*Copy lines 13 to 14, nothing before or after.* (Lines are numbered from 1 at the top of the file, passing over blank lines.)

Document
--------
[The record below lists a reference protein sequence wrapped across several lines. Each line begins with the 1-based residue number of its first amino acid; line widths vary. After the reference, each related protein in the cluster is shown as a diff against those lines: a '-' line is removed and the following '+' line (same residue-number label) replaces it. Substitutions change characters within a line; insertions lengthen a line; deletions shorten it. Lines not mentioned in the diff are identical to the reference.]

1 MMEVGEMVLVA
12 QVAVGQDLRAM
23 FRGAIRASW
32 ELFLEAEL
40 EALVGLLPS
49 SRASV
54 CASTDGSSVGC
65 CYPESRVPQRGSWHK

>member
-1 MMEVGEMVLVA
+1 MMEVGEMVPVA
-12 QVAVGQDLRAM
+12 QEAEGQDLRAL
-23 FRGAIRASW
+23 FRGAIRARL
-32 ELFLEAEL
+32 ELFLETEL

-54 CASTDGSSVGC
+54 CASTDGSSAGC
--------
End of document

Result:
-12 QVAVGQDLRAM
+12 QEAEGQDLRAL